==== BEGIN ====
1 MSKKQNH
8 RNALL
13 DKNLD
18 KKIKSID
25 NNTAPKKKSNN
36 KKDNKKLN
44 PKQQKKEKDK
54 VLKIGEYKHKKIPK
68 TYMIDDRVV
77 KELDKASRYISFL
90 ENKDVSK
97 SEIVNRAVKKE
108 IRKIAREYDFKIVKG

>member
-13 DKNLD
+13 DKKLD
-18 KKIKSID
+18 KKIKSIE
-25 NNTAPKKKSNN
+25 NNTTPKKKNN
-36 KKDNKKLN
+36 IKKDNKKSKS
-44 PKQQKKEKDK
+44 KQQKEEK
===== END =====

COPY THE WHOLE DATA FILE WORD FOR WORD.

1 MSKKQNH
8 RNALL
13 DKNLD
18 KKIKSID
25 NNTAPKKKSNN
36 KKDNKKLN
44 PKQQKKEKDK
54 VLKIGEYKHKKIPK
68 TYMIDDRVV
77 KELDKASRYISFL
90 ENKDVSK
97 SEIVNRAVKKE
108 IRKIAREYDFKIVKG

>member
-13 DKNLD
+13 DKKLD
-18 KKIKSID
+18 KKIKSIE
-25 NNTAPKKKSNN
+25 NNTTPKKKNN
-36 KKDNKKLN
+36 IKKDNKKSKS
-44 PKQQKKEKDK
+44 KQQKEEK